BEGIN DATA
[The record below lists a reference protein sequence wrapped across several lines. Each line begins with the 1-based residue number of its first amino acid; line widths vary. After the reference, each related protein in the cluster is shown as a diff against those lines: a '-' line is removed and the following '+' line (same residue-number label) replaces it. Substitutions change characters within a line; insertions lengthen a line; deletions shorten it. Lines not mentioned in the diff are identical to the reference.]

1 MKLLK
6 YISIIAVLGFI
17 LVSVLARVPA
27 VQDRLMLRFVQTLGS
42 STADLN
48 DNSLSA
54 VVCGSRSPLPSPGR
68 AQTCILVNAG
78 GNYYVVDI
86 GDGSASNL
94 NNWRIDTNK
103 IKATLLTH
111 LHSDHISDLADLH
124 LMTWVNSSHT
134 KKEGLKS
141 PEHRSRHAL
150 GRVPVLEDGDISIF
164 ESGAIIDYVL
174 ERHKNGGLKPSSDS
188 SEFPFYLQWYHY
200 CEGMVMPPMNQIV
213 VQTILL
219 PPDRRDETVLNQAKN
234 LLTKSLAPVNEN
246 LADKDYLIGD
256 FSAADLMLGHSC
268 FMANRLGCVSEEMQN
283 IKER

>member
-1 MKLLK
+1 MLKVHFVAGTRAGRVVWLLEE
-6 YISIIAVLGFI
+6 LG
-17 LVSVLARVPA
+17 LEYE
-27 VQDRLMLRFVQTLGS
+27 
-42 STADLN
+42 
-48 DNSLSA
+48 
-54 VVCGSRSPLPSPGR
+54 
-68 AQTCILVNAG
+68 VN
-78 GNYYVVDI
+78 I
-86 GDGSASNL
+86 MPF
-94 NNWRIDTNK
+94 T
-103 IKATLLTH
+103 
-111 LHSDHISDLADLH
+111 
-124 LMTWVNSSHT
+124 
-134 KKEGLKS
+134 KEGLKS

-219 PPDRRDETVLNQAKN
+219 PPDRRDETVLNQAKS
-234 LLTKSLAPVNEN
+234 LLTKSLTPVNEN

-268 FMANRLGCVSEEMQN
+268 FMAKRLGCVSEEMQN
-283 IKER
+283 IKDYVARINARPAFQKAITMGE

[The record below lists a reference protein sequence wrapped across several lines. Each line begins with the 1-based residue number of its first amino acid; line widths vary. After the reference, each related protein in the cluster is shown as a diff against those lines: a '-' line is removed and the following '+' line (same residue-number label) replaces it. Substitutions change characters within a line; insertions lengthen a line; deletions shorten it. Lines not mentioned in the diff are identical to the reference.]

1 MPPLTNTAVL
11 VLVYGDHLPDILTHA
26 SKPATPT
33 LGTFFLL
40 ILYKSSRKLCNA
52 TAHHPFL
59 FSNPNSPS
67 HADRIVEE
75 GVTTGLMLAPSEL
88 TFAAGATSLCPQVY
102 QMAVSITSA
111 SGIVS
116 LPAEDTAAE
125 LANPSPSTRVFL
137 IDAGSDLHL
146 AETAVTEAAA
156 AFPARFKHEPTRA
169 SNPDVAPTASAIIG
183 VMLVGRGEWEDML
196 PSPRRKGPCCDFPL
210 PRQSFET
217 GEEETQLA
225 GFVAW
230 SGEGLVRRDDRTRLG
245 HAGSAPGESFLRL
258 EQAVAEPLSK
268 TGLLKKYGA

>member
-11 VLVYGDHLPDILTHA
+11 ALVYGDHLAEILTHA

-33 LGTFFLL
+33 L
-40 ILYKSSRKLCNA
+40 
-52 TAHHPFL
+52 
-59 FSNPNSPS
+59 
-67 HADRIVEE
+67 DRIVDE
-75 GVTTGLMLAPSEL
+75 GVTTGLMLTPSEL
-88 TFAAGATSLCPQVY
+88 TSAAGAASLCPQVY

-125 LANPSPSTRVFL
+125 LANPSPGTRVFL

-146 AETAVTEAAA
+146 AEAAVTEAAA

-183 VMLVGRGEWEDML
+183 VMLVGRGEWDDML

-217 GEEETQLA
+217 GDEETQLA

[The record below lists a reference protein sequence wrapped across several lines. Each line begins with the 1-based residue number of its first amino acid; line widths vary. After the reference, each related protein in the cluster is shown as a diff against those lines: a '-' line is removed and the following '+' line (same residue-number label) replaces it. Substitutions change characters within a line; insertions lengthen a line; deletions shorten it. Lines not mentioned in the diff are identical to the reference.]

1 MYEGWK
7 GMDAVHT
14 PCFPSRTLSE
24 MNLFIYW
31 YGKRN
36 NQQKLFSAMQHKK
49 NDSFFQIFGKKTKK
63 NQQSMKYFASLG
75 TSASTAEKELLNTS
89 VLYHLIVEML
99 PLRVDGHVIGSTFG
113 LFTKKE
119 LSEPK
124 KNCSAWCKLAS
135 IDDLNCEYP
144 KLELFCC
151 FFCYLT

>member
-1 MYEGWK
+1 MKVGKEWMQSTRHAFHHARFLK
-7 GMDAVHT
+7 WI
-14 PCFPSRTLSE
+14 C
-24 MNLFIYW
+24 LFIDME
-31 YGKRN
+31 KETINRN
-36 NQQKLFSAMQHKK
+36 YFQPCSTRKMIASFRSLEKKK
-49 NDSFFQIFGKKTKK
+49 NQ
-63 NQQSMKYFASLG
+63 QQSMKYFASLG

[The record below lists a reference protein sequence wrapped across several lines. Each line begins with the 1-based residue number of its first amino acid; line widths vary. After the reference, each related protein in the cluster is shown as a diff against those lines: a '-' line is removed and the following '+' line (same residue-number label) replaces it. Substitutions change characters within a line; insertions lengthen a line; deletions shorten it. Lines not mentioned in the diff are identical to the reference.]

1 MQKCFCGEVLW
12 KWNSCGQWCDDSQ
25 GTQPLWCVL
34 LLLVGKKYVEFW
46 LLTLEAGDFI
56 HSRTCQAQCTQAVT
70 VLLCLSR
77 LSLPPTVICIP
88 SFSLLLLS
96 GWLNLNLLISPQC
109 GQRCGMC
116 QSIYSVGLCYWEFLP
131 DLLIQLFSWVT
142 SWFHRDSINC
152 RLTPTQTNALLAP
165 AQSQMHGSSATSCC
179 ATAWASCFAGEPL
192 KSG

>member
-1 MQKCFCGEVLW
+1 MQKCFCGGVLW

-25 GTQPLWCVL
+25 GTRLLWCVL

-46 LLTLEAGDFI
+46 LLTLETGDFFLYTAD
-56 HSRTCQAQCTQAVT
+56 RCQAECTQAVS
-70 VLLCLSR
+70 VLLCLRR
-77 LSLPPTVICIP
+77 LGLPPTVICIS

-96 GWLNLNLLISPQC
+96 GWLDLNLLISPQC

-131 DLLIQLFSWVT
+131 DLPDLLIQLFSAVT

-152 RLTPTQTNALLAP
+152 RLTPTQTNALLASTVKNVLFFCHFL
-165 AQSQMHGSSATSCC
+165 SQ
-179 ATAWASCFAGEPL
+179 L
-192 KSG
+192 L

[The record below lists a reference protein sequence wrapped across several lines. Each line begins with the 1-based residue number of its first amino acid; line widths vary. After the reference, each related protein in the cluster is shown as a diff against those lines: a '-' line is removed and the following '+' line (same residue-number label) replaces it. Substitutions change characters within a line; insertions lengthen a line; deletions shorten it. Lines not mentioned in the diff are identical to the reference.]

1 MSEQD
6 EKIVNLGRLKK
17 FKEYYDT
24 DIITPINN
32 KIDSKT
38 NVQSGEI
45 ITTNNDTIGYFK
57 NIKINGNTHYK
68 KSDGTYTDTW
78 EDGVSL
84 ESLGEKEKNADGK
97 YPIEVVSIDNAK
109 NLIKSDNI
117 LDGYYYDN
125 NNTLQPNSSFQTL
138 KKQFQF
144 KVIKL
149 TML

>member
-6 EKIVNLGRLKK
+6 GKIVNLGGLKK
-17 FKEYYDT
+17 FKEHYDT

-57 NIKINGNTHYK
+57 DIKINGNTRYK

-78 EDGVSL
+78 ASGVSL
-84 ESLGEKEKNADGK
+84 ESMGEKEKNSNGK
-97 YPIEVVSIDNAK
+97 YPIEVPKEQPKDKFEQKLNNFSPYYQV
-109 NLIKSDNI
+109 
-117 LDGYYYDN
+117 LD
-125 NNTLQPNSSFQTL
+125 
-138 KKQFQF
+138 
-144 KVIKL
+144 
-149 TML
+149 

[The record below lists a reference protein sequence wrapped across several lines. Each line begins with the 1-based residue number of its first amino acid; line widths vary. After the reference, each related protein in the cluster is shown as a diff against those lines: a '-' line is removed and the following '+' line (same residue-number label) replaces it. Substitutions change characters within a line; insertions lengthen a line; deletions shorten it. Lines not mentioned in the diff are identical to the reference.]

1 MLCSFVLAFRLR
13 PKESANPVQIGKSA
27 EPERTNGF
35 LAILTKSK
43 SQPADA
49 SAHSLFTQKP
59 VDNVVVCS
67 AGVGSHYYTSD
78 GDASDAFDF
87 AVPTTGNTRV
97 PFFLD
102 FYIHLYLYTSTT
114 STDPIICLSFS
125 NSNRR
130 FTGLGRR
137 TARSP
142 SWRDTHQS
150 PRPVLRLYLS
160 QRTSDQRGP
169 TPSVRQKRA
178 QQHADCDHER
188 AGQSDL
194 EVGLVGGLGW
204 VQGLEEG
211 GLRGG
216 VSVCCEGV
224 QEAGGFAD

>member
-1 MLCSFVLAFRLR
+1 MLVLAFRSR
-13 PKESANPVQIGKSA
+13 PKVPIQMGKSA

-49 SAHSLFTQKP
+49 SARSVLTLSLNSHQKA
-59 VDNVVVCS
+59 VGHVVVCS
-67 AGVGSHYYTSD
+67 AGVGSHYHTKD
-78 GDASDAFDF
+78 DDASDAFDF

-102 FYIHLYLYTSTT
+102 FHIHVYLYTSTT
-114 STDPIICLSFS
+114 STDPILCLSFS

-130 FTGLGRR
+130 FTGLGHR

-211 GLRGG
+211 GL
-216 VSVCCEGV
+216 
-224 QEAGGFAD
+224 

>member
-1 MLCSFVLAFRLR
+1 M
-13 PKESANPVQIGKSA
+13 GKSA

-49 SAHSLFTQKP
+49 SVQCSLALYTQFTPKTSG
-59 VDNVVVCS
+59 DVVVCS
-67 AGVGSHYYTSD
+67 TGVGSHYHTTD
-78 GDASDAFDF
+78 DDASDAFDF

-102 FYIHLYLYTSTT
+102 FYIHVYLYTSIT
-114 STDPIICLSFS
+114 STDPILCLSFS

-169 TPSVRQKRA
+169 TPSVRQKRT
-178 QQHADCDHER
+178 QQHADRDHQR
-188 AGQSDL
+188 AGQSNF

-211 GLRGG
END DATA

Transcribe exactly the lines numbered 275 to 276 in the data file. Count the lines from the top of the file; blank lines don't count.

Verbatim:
+1 MLVLAFRSR
-13 PKESANPVQIGKSA